Pneumococcal Disease Outbreak at a State Prison, Alabama, USA, September 1–October 10, 2018

Guillermo V. Sanchez; Constance L. Bourne; Sherri L. Davidson; Mark Ellis; Leora R. Feldstein; Katherine Fay; Nicole E. Brown; Evelyn F. Geeter; Lytasha L. Foster; Charlotte Gilmore; Mary G. McIntyre; Burnestine Taylor; Srinivasan Velusamy; Sopio Chochua; Almea M. Matanock


Emerging Infectious Diseases. 2021;27(7):1949-1952. 

In This Article

Abstract and Introduction


A pneumococcal disease outbreak caused by Streptococcus pneumoniae serotype 12F occurred in a state prison in Alabama, USA. Among 1,276 inmates, 40 cases were identified (3 confirmed, 2 probable, 35 suspected). Close living quarters, substance use, and underlying conditions likely contributed to disease risk. Prophylaxis for close contacts included azithromycin and 23-valent pneumococcal polysaccharide vaccine.


Streptococcus pneumoniae (pneumococcus) causes a spectrum of disease ranging from mild respiratory infections to severe disease, including meningitis, sepsis, and pneumonia.[1] Invasive pneumococcal disease (IPD) occurs when pneumococcus invades normally sterile sites. Pneumococcus is transmitted person-to-person primarily through respiratory droplets and is a leading cause of vaccine-preventable illness and death.[2] Pneumococcal colonization is a precursor to disease but does not always result in disease.[3] Pneumococcal conjugate vaccine (PCV) is highly effective in preventing pneumonia in adults,[4] and pneumococcal disease incidence has declined since the introduction of PCV.[5] IPD outbreaks are rare but can occur in settings with close person-to-person contact, such as homeless shelters[6] and healthcare facilities, in which underlying conditions can increase disease risk.[7]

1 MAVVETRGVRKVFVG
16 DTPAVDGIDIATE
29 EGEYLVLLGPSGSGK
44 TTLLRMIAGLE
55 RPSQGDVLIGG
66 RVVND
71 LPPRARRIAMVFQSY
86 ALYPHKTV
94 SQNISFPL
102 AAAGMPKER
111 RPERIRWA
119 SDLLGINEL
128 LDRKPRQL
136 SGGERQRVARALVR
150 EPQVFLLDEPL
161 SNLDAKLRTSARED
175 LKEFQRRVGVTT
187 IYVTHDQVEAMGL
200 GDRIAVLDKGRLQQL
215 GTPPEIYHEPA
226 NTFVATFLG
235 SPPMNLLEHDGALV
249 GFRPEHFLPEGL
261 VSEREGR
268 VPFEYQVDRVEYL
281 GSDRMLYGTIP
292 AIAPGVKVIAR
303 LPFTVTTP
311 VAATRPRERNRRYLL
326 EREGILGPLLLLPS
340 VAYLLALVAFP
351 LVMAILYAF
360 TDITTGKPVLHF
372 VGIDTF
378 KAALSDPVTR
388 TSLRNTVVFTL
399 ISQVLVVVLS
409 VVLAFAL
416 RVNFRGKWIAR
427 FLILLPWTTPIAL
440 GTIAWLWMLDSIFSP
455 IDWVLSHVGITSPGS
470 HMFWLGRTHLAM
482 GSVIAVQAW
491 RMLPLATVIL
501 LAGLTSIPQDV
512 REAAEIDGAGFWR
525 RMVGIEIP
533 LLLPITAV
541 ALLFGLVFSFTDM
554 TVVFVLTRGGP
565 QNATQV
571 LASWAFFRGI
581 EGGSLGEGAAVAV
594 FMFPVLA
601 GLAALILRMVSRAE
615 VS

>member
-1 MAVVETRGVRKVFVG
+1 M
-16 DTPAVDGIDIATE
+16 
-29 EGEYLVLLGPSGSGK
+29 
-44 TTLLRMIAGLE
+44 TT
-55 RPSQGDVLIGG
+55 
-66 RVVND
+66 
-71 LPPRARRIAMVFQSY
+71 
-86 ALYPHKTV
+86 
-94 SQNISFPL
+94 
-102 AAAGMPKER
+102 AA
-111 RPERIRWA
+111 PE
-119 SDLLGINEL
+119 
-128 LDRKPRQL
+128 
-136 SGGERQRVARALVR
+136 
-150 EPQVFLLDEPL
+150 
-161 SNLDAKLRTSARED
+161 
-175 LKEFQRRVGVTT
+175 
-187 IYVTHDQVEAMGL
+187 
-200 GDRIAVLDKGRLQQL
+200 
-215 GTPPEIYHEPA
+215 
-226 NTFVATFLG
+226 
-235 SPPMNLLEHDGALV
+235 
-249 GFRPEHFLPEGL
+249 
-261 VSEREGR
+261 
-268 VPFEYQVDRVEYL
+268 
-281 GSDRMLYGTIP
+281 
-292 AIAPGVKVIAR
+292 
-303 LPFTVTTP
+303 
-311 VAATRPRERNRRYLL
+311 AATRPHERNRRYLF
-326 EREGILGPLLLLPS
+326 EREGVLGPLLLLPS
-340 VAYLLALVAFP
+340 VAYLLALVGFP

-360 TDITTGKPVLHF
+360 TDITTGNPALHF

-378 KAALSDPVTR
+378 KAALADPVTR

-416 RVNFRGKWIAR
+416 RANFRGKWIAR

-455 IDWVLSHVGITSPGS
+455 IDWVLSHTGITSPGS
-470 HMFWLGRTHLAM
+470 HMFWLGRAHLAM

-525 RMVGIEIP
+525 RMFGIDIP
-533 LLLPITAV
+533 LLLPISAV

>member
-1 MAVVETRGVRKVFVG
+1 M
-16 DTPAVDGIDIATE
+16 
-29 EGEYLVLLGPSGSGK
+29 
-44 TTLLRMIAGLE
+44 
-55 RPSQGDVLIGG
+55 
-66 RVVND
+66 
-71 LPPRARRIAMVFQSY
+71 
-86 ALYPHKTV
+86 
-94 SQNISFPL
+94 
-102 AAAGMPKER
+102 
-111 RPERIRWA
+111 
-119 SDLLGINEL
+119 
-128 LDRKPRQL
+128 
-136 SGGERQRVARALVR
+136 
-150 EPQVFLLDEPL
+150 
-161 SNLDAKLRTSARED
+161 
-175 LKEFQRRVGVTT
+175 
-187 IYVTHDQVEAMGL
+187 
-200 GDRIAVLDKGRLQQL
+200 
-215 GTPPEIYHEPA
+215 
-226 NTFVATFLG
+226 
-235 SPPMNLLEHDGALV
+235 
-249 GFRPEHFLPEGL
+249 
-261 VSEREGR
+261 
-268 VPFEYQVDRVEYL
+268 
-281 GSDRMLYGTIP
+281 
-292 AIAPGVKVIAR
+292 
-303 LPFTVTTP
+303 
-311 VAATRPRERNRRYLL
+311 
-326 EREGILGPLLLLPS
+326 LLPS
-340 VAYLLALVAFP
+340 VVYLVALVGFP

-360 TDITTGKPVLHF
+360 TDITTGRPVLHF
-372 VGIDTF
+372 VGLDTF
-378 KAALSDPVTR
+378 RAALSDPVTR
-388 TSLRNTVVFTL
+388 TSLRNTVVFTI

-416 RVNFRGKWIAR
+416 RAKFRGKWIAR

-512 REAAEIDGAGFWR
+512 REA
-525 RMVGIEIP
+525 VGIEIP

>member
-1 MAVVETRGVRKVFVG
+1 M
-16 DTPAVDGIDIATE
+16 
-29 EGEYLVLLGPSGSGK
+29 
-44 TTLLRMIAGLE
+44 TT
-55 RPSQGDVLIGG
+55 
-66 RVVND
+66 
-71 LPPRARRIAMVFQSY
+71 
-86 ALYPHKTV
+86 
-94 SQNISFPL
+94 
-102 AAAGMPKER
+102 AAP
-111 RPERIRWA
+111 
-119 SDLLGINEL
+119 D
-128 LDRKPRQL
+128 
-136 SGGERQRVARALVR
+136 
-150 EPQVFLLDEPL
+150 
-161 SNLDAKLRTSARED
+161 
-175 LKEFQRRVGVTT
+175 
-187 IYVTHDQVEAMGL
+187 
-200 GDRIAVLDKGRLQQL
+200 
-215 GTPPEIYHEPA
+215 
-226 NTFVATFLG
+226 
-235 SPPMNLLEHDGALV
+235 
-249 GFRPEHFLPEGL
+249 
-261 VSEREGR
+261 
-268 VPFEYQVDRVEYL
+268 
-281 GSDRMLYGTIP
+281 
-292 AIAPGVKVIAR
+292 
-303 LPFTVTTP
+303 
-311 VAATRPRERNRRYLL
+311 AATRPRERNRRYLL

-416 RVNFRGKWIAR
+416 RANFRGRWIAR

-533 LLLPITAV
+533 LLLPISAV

On September 19, 2018, the Alabama Department of Public Health (Montgomery, AL) was notified of an IPD case after identification of S. pneumoniae in a blood culture from an ill patient incarcerated at a state prison. On September 24, a second case of IPD was reported in another inmate who received a diagnosis of meningitis and sepsis and died that morning. We investigated this outbreak to determine its extent, identify cases among staff and inmates, and recommend prophylactic measures to reduce spread.